A little background: a friend of mine in California posted a viral video titled “Wealth Inequality in America” on her Facebook timeline last week. It’s a neat video summing up in graphical detail the United States’ disturbing level of wealth and income inequality:
Cue the dissenting voices — an obviously conservative-leaning woman and a libertarian guy with a Milton Friedman fetish. Cue evocations of “government waste” and “fiscal responsibility”. With nothing better to do, I decided to wade into the fray. After an impassioned exchange, the libertarian concluded with: “Anyway, clearly we disagree- just had to cap off with my two cents. There must be some voice of individual independent thinking in this area of heard [sic] mentality liberalism.”
I wasn’t satisfied with leaving it at that. I didn’t want this to become just another partisan flash in the pan, with both sides talking past each other, convinced of the rightness of one’s own views. So I tried something that Jonathan Haidt recommended in his book, The Righteous Mind, which is all about the fascinating psychology of morality and politics. I looked for common ground. Doing so engages the other side and opens them up; going out guns blazing tends to make the other side automatically shut down and go on the defensive.
Below is my final response reproduced in full. It’s a full-throated affirmation of my political worldview. I thought I might as well put it out into the blogosphere (having spent an inordinate amount of time putting it down in writing), rather than letting it languish on a timeline thread that no-one will ever read again. In retrospect, it is very long. This is what happens when I have too much time.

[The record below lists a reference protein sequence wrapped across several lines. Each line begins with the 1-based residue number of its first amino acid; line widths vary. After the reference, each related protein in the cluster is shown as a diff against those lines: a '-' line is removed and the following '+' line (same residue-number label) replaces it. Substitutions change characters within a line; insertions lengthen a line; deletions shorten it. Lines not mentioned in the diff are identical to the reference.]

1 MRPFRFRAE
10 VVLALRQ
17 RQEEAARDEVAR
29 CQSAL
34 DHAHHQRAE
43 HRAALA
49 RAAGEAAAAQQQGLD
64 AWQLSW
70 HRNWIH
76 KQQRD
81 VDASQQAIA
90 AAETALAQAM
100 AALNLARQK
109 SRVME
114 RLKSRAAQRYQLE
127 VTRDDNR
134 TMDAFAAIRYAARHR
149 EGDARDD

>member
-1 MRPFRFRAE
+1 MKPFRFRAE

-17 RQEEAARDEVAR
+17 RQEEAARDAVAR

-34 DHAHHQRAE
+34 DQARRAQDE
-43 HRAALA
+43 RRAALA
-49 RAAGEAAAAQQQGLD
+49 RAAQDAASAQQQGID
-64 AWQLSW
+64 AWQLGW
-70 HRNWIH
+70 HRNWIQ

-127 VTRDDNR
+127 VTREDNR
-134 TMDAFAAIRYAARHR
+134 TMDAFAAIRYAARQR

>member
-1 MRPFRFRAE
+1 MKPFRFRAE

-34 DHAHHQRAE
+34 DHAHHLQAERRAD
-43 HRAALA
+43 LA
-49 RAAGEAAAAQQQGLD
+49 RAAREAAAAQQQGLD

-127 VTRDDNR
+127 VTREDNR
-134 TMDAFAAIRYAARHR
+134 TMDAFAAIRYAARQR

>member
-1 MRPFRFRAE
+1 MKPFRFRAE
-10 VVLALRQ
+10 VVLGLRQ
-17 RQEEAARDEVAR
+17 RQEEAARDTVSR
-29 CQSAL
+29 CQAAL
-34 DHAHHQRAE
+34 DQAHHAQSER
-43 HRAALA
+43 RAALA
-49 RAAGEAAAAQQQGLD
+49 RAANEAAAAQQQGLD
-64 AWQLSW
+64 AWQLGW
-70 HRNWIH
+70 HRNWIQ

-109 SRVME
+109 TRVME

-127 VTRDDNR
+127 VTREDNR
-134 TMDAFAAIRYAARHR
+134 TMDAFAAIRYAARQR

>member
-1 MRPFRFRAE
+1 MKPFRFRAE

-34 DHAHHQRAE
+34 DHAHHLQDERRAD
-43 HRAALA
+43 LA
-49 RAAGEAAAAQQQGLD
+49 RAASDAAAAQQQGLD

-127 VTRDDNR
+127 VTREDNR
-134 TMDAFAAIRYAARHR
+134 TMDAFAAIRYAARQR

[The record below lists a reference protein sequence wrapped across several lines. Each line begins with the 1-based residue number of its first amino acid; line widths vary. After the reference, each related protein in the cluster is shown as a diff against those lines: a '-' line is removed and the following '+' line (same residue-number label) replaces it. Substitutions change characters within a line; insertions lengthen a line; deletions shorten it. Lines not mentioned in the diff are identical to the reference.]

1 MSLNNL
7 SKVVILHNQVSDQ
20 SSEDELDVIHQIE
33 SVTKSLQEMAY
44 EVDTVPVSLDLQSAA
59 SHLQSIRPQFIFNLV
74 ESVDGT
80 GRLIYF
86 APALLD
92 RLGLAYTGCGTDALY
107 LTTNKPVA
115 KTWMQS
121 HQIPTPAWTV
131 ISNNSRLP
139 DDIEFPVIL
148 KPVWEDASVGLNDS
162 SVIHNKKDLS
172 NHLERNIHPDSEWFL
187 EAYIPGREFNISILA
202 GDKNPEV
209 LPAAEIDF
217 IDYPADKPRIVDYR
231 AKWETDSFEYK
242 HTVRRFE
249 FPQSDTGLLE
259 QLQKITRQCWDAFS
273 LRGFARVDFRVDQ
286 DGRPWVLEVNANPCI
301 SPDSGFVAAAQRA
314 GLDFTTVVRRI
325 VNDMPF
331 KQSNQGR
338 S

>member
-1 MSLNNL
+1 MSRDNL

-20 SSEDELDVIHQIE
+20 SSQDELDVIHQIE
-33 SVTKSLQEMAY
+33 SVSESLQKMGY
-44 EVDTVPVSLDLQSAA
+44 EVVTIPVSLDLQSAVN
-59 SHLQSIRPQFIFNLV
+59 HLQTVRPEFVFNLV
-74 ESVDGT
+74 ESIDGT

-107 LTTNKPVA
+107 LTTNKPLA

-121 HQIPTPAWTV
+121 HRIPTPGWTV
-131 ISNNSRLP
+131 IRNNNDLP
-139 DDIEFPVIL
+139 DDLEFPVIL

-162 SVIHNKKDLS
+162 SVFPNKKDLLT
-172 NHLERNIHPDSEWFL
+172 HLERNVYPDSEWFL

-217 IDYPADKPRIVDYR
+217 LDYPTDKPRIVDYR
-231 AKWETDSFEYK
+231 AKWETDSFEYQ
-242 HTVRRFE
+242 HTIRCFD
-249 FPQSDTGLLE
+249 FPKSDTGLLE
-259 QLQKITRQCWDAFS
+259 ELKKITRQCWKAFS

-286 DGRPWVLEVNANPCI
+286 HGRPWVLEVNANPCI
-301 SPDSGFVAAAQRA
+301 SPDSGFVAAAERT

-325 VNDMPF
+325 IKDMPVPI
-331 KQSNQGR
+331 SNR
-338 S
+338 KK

“I’d like to do better than just agree to disagree. It’s easy to caricature and dismiss the other side but hard to find common ground but I’m going to try…
Firstly I think we both cherry-picked some items and tried to show that somehow that trumps the other side – however, I would say we both raised correct but incomplete truths. I acknowledge that of course governments can be wasteful, sometimes massively so. But that doesn’t mean that therefore the answer must be to prevent it from ever getting any extra revenue (after all, there’s a lot of good that it does too…) The US is a democracy and not some perfect society, of course there will be waste and inefficiencies. We should be cracking down on wasteful spending (not just conservative bogeymen like foreign aid and welfare on deadbeats, but also heaps and HEAPS of corporate giveaways), not throwing the baby out with the bathwater by denying government the revenue it needs for the general maintenance of society.
I also accept what you say about the fact that many being taxed in the higher tax bracket are small businesses trying to get by and not greedy millionaires, and that the tax burden does hurt businesses. But try to look at it from the other side too – for every genuine small business doing it tough, how many people are there who earn 6-figure plus salaries, with wealth in the millions, who’ve had millions shaved off their tax liabilities since 2001 (contributing over a trillion dollars, with a T!, to the deficit) and simply banked/offshored/played the market rather than contributing to actual job creation or the good of society? Local business is important, let’s separate them out for special attention. But that shouldn’t stop us from trying to fix the broken taxation system and raising rates on the highest earners.